Twelve minutes into the attack, the Rangers suffered their first casualties when a lone Japanese soldier was able to fire off three light mortar rounds which landed near the main gate. Although members of F Company quickly located the soldier and killed him, six men were wounded in the attack. Battalion surgeon Capt. James Fisher, the well-liked and highly respected physician was mortally injured in the stomach and was carried to the nearby village of Balincarin. Scout Alfred Alfonso had a shrapnel wound to his abdomen. Scout Lt. Tom Rounsaville and Ranger Pvt. 1st Class Jack Peters were also wounded by the barrage.
In a makeshift hospital, Scout Alfonso and Ranger Fisher were quickly put into surgery. The shrapnel was removed from Alfonso's abdomen, and he was expected to recover. Fisher's shrapnel was also removed, but with limited supplies and widespread damage to both his stomach and intestines, it was decided more extensive surgery would need to be completed in an American hospital. At one point he became conscious and asked: "The prisoners - did we get them all?" "Every last one of them." was the reply. His last words were "Good luck on the way out." The 32-year-old doctor died the next day before he could be evacuated to get additional medical attention. Source: http://en.wikipedia.org/wiki/Raid_at_Cabanatuan#CITEREFZedrick1995
"With Captain Fisher mortally wounded (from a Japanese mortar fragment), the task of providing medical aid to him and the other casualties fell to a husband and wife doctor team from Platero and to Fisher's four medics. After the war, Fisher's mother, the noted author and educator Dorothy Canfield Fisher, arranged for the couple to do post-graduate studies at Harvard Medical School, her son's alma mater." Source: http://www.lylefrancispadilla.com/mucci.html
"Some of the scouts stayed behind to bring in the last nine of the prisoners who were freed, and the wounded Rangers. They saw the Filipinos bury Captain Fisher. There was a Filipino doctor who stayed with Captain Fisher, trying to help him, and who gave him plasma. But the captain died near Platero about eleven o'clock on the morning after the attack. His spirit won the admiration of all of us.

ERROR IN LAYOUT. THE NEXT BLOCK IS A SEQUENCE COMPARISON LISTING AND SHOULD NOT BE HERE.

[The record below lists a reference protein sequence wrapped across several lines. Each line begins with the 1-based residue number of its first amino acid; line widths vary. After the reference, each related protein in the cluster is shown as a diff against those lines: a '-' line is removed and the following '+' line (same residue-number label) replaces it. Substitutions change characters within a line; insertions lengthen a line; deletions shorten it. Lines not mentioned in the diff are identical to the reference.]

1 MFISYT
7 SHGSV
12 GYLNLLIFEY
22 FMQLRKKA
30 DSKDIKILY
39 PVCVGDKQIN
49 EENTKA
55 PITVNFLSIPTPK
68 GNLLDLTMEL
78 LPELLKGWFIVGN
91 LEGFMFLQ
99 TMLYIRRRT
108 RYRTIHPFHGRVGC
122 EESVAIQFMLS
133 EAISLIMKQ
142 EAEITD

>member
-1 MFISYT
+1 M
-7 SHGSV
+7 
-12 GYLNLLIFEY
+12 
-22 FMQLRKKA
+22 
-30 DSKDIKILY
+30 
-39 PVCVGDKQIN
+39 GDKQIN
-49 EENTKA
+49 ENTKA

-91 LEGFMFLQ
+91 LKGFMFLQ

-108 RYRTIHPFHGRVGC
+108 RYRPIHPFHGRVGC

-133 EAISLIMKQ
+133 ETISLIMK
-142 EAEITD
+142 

Filipino guerrillas with escort scouts took him to a little knoll where there was a palm grove about 100 yards square. There was a Catholic chaplain, 1st Lt. Hugh F. Kennedy ... who was one of the prisoners set free at the camp. Father Kennedy stayed behind with the scouts and conducted a funeral service for Captain Fisher in the grove. The Filipinos attached his tags to a little cross and put up a sign at the entrance to his grave, naming it Doctor Fisher memorial. " Source: Saturday Evening Post, April 7, 1945, "We Swore We'd Die or Do It" by Henry A. Mucci, Lieutenant Colonel, USA Army
"Before he succumbed to death, he was nursed by the men and women of Barrio Balangkare even at the risk of their lives. He was buried at Barrio Platero, on the donated plot of Drs. Carlos and Julita Layug; Dr. Carlos Layug being the medical officer of the Filipino Guerillas. The Memorial still standing today holds the inscription written by his mother, Dorothy Canfield with the final words: "May the memory of the dangers shared and the blood they shed together unite our peoples forever. Men die... the spirit lives!" Source: http://www.thepoc.net/features/buhay-pinoy/features/18209-i-was-a-guerilla-fighter-one-of-pajotas-men-part-2
His body was later transferred to the Manila American Cemetery.
After his death, Eleanor Bodine Fisher married Thomas MacHia in 1949. Thomas MacHia served as a U.S. Navy Ensign during World War II. Eleanor was with the American Red Cross in Europe and later was a director of the World Affairs Council in Philadelphia.
To read more about the Great Raid see:
1945 Raid on Cabanatuan
Alamo Scouts Photos including some of CPT James Fisher, M.D.
Entered the service from Vermont.